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Unit 10.1

Comparatives Clauses: As … as

Comparison Formation

Comparisons with adjectives and adverbs are used to compare things, people or actions, expressing the equalities or inequalities between them.

The comparative of equality (as…as clause) is used for the same purpose.

{see Comparisons with Adjectives and Adverbs, A1 level}

We usually find the structure of the comparative of equality (as…as clause) in its three forms.

Affirmative forms:
Subject + verb + as + adjective/adverb + as + object + …
Subject + verb + as + adjective/adverb + noun + as + object + …

Negative forms:
Subject + verb + not + as + adjective/adverb + as + object + …
Subject + verb + not + as + adjective/adverb + noun + as + object + …

Interrogative forms:
Verb + subject + as + adjective/adverb + as + object + …?
Verb + subject + as + adjective/adverb + noun + as + object + …?

  1. Identical things
    • This box of biscuits is as big as mine.
    • This restaurant makes as good food as my mom.
  2. Different things
    • A kilo of potatoes is not as expensive as a kilo of steaks.
    • Her mountain boots are not as cheap as his backpack.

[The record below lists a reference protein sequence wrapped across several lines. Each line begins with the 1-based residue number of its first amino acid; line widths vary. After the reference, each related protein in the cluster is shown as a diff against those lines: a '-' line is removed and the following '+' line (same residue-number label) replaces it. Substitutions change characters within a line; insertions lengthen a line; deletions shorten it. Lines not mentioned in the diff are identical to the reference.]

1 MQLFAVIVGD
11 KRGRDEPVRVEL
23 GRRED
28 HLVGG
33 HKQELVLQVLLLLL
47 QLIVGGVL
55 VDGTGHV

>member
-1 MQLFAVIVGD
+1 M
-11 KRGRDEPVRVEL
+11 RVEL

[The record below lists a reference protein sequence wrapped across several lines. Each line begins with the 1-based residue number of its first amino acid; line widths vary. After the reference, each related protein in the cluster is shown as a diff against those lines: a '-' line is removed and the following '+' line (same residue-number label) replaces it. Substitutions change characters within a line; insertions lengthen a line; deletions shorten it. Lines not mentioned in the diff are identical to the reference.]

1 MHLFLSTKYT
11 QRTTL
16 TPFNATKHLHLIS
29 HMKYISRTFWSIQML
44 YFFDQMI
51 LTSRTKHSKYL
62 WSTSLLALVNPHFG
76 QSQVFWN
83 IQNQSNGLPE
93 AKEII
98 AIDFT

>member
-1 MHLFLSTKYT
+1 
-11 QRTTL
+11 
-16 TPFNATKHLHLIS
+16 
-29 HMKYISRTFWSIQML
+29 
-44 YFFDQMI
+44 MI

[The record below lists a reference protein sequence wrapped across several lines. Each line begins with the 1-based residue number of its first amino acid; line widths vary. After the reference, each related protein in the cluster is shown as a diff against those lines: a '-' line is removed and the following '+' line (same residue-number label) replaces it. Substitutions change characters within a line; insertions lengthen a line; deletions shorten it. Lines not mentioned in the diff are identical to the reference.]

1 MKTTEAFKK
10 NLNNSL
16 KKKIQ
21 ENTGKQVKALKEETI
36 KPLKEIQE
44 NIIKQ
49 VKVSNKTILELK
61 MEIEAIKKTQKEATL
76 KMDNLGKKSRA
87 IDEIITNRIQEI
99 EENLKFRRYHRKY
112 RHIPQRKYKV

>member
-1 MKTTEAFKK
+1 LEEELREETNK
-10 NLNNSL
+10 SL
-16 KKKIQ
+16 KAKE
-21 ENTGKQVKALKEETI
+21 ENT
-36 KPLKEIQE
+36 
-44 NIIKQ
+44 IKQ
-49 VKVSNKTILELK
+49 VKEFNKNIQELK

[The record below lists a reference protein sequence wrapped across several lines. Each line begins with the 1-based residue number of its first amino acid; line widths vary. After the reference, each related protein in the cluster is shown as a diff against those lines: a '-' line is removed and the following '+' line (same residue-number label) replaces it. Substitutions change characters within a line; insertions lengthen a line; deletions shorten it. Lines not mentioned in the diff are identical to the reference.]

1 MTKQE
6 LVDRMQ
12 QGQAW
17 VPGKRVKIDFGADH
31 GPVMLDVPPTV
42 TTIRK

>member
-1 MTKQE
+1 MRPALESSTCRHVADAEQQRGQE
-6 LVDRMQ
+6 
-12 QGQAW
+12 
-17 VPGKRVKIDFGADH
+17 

3. Asking information about equality/inequality
    • Is this box of biscuits as big as mine?
    • Have I as cold champagne as you?

We use the comparative of equality (as…as clause) to:

  1. Talk about identical things (affirmative);
  2. Talk about different things (negative);
  3. Ask information about equality/inequality of different things (interrogative).

The comparative of equality (or the as…as clause) is used to highlight the equality or inequality between two things, people or actions.

  • Affirmative:
    Subject + verb + as + adjective/adverb + as + object + …
    Subject + verb + as + adjective/adverb + noun + as + object + …
  • Negative:
    Subject + verb + not + as + adjective/adverb + as + object + …
    Subject + verb + not + as + adjective/adverb + noun + as + object + …
  • Interrogative:
    Verb + subject + as + adjective/adverb + as + object + …?
    Verb + subject + as + adjective/adverb + noun + as + object + …?

For example:
— Affirmative: “My doll is as lovely as yours.
— Negative: “My doll is not as lovely as yours.
— Interrogative: “Is my doll as lovely as yours?

Let’s revise this content within the {Form} section. Take a look at the {Example} section that shows its use within a context.

License

Comparatives Clauses: As … as Copyright © 2018 by My Language Skills. All Rights Reserved.